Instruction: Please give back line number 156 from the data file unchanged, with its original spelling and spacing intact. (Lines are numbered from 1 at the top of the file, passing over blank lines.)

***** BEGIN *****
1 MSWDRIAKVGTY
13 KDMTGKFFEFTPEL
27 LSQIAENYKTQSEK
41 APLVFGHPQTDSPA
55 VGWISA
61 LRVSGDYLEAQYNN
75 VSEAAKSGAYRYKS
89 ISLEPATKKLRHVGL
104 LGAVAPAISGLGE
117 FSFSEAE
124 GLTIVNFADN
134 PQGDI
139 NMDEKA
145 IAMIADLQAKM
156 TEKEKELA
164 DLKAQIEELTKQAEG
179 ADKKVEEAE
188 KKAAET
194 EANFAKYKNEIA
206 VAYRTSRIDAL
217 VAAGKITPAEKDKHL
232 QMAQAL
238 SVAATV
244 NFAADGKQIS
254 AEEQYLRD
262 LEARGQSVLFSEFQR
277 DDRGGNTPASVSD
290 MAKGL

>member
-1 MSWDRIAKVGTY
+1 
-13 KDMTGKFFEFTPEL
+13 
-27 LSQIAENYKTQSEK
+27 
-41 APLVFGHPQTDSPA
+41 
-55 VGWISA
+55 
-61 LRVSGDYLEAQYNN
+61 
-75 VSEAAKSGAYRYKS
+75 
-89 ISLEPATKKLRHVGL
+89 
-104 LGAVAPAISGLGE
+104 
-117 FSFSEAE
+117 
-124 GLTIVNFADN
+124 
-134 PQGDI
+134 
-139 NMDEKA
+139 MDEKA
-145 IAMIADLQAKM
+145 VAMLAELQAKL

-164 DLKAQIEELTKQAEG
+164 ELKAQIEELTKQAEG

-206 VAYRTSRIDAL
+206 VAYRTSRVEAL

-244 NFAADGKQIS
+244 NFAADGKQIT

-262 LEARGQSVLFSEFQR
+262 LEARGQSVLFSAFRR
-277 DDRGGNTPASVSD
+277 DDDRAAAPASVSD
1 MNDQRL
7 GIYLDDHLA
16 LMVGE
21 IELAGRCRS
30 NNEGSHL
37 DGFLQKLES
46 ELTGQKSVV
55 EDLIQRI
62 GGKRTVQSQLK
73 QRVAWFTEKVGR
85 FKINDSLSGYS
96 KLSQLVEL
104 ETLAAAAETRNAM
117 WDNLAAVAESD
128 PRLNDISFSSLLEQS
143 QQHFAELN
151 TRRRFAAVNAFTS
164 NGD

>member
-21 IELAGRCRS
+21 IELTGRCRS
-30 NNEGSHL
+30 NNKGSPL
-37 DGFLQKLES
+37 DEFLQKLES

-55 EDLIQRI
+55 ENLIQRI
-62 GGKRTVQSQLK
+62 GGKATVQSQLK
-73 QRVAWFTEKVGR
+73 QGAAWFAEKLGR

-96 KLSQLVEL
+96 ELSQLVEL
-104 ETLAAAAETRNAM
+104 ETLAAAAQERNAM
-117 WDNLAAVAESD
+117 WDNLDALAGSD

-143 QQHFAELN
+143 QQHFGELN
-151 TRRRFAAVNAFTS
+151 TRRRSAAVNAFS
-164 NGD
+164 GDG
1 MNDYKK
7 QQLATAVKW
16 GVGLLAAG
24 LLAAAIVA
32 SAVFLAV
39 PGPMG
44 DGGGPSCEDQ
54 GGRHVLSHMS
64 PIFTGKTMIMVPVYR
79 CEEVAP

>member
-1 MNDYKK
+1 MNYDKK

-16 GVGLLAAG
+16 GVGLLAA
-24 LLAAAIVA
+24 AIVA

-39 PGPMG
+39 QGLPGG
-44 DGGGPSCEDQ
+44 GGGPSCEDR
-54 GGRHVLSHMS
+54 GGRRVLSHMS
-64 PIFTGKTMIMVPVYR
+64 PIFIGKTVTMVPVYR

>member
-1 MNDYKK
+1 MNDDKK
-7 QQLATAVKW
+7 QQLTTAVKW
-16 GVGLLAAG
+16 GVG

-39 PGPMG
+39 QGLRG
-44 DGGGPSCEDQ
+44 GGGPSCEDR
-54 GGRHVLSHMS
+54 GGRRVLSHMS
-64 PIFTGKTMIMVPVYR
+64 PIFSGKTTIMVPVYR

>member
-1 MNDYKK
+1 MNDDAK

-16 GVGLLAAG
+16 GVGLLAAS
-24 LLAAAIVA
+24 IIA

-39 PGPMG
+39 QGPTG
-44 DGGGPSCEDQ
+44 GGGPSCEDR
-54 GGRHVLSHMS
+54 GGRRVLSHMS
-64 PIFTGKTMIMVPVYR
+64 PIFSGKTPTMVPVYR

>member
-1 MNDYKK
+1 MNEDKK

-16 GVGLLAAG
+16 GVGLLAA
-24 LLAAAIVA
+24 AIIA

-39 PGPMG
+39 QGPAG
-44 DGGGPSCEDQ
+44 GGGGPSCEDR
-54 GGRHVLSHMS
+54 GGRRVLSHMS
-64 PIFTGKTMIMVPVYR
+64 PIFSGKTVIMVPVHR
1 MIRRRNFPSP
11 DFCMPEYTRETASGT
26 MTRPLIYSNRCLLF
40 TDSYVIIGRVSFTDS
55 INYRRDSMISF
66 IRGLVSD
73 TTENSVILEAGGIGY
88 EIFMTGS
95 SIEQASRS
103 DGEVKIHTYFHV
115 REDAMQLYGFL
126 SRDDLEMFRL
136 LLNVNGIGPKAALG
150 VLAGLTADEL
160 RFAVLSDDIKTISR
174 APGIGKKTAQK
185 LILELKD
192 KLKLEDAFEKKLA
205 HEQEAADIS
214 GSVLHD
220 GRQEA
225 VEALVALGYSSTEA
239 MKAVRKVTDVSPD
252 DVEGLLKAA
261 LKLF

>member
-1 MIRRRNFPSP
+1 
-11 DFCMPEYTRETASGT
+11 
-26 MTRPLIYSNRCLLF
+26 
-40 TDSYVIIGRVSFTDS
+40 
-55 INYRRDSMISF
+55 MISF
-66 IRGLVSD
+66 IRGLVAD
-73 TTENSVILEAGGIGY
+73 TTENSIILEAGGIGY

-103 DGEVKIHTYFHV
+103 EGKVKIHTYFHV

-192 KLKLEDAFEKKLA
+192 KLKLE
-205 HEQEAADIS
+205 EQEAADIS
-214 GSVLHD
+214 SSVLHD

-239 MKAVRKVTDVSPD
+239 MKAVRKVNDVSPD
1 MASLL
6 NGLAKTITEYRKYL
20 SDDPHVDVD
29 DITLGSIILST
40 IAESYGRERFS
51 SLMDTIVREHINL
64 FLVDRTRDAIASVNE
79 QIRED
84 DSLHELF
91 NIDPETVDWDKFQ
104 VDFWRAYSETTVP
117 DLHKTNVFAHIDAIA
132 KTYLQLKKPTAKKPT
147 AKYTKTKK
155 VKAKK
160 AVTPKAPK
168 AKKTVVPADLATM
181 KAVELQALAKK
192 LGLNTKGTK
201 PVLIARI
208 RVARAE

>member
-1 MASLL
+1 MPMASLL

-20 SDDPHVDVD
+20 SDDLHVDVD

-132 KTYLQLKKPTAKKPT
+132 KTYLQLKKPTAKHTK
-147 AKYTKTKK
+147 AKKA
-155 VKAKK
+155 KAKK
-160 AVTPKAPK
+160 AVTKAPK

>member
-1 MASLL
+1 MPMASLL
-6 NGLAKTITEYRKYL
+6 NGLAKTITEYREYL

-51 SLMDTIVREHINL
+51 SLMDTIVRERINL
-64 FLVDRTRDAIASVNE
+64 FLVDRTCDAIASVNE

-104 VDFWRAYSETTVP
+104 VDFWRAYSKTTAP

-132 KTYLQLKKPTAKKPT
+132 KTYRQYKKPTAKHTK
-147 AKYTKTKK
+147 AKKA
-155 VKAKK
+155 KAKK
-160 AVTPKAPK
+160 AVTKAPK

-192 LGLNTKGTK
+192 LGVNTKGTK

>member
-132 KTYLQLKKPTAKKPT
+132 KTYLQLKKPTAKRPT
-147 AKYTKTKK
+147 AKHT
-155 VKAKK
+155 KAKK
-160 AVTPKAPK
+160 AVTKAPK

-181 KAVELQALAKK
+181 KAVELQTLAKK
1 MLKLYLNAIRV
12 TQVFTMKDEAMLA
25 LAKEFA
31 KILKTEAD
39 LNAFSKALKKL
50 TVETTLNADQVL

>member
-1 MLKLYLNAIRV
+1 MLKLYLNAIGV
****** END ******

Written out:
-24 LLAAAIVA